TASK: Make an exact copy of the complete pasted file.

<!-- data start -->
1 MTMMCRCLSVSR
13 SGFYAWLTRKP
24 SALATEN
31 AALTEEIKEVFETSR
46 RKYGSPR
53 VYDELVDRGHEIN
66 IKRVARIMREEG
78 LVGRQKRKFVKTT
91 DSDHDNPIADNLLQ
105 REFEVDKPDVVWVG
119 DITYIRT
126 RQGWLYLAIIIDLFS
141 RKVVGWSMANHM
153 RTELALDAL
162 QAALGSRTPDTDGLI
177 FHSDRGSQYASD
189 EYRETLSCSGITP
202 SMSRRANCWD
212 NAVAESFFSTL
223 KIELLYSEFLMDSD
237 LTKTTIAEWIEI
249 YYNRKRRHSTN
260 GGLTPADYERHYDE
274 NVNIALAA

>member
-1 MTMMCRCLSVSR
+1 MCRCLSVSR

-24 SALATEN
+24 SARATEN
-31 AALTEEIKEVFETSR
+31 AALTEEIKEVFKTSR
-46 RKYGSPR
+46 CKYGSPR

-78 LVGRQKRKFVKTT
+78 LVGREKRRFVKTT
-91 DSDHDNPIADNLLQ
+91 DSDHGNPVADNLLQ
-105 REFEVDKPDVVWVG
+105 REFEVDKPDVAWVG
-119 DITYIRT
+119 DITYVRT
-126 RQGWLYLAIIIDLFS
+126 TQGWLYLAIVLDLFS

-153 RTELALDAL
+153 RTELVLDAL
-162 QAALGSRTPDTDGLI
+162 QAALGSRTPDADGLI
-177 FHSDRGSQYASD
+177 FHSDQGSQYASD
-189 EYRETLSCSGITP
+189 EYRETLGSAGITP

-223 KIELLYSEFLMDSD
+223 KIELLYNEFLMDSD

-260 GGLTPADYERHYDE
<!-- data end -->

1 MTMMCRCLSVSR
13 SGFYAWLTRKP
24 SALATEN
31 AALTEEIKEVFETSR
46 RKYGSPR
53 VYDELVDRGHEIN
66 IKRVARIMREEG
78 LVGRQKRKFVKTT
91 DSDHDNPIADNLLQ
105 REFEVDKPDVVWVG
119 DITYIRT
126 RQGWLYLAIIIDLFS
141 RKVVGWSMANHM
153 RTELALDAL
162 QAALGSRTPDTDGLI
177 FHSDRGSQYASD
189 EYRETLSCSGITP
202 SMSRRANCWD
212 NAVAESFFSTL
223 KIELLYSEFLMDSD
237 LTKTTIAEWIEI
249 YYNRKRRHSTN
260 GGLTPADYERHYDE
274 NVNIALAA

>member
-1 MTMMCRCLSVSR
+1 MCRCLSVSR

-24 SALATEN
+24 SARATEN
-31 AALTEEIKEVFETSR
+31 AALTEEIKEVFKTSR
-46 RKYGSPR
+46 CKYGSPR

-78 LVGRQKRKFVKTT
+78 LVGREKRRFVKTT
-91 DSDHDNPIADNLLQ
+91 DSDHGNPVADNLLQ
-105 REFEVDKPDVVWVG
+105 REFEVDKPDVAWVG
-119 DITYIRT
+119 DITYVRT
-126 RQGWLYLAIIIDLFS
+126 TQGWLYLAIVLDLFS

-153 RTELALDAL
+153 RTELVLDAL
-162 QAALGSRTPDTDGLI
+162 QAALGSRTPDADGLI
-177 FHSDRGSQYASD
+177 FHSDQGSQYASD
-189 EYRETLSCSGITP
+189 EYRETLGSAGITP

-223 KIELLYSEFLMDSD
+223 KIELLYNEFLMDSD

-260 GGLTPADYERHYDE